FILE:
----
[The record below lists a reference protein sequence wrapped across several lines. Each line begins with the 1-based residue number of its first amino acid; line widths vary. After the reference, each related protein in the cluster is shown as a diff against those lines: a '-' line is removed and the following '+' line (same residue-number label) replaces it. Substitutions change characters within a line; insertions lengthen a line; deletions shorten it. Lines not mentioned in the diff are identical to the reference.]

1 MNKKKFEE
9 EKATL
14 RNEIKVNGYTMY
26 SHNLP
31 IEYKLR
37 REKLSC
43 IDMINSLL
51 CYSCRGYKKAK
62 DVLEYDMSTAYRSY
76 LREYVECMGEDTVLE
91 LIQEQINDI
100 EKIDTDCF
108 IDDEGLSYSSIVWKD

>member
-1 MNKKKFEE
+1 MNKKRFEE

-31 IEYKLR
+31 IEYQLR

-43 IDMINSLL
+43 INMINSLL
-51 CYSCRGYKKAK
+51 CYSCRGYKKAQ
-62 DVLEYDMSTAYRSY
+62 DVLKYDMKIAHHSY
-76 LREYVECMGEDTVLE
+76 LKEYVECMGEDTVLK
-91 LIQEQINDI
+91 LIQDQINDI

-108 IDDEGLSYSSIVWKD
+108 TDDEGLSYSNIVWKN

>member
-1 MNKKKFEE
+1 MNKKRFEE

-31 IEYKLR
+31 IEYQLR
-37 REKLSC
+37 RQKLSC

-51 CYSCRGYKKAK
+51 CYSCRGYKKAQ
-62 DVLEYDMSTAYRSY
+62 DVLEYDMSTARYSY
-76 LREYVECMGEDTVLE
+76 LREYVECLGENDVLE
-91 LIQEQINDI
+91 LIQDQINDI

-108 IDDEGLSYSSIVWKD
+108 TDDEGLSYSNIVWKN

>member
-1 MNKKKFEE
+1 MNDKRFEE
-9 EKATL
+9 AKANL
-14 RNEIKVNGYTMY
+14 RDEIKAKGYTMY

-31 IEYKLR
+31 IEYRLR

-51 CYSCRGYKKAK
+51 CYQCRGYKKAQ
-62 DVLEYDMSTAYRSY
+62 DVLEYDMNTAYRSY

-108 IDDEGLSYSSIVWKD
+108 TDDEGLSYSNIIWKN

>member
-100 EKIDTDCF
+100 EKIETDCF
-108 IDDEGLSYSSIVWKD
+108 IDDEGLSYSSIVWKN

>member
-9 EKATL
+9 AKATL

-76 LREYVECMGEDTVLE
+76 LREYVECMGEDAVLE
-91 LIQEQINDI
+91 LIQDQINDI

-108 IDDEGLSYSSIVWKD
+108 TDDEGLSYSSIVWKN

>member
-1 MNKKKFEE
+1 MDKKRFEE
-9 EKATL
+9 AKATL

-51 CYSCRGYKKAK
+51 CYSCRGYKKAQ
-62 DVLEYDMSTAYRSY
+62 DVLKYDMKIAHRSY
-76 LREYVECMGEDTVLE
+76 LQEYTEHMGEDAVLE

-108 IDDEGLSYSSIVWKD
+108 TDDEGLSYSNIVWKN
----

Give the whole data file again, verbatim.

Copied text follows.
[The record below lists a reference protein sequence wrapped across several lines. Each line begins with the 1-based residue number of its first amino acid; line widths vary. After the reference, each related protein in the cluster is shown as a diff against those lines: a '-' line is removed and the following '+' line (same residue-number label) replaces it. Substitutions change characters within a line; insertions lengthen a line; deletions shorten it. Lines not mentioned in the diff are identical to the reference.]

1 MNKKKFEE
9 EKATL
14 RNEIKVNGYTMY
26 SHNLP
31 IEYKLR
37 REKLSC
43 IDMINSLL
51 CYSCRGYKKAK
62 DVLEYDMSTAYRSY
76 LREYVECMGEDTVLE
91 LIQEQINDI
100 EKIDTDCF
108 IDDEGLSYSSIVWKD

>member
-1 MNKKKFEE
+1 MNKKRFEE

-31 IEYKLR
+31 IEYQLR

-43 IDMINSLL
+43 INMINSLL
-51 CYSCRGYKKAK
+51 CYSCRGYKKAQ
-62 DVLEYDMSTAYRSY
+62 DVLKYDMKIAHHSY
-76 LREYVECMGEDTVLE
+76 LKEYVECMGEDTVLK
-91 LIQEQINDI
+91 LIQDQINDI

-108 IDDEGLSYSSIVWKD
+108 TDDEGLSYSNIVWKN

>member
-1 MNKKKFEE
+1 MNKKRFEE

-31 IEYKLR
+31 IEYQLR
-37 REKLSC
+37 RQKLSC

-51 CYSCRGYKKAK
+51 CYSCRGYKKAQ
-62 DVLEYDMSTAYRSY
+62 DVLEYDMSTARYSY
-76 LREYVECMGEDTVLE
+76 LREYVECLGENDVLE
-91 LIQEQINDI
+91 LIQDQINDI

-108 IDDEGLSYSSIVWKD
+108 TDDEGLSYSNIVWKN

>member
-1 MNKKKFEE
+1 MNDKRFEE
-9 EKATL
+9 AKANL
-14 RNEIKVNGYTMY
+14 RDEIKAKGYTMY

-31 IEYKLR
+31 IEYRLR

-51 CYSCRGYKKAK
+51 CYQCRGYKKAQ
-62 DVLEYDMSTAYRSY
+62 DVLEYDMNTAYRSY

-108 IDDEGLSYSSIVWKD
+108 TDDEGLSYSNIIWKN

>member
-100 EKIDTDCF
+100 EKIETDCF
-108 IDDEGLSYSSIVWKD
+108 IDDEGLSYSSIVWKN

>member
-9 EKATL
+9 AKATL

-76 LREYVECMGEDTVLE
+76 LREYVECMGEDAVLE
-91 LIQEQINDI
+91 LIQDQINDI

-108 IDDEGLSYSSIVWKD
+108 TDDEGLSYSSIVWKN

>member
-1 MNKKKFEE
+1 MDKKRFEE
-9 EKATL
+9 AKATL

-51 CYSCRGYKKAK
+51 CYSCRGYKKAQ
-62 DVLEYDMSTAYRSY
+62 DVLKYDMKIAHRSY
-76 LREYVECMGEDTVLE
+76 LQEYTEHMGEDAVLE

-108 IDDEGLSYSSIVWKD
+108 TDDEGLSYSNIVWKN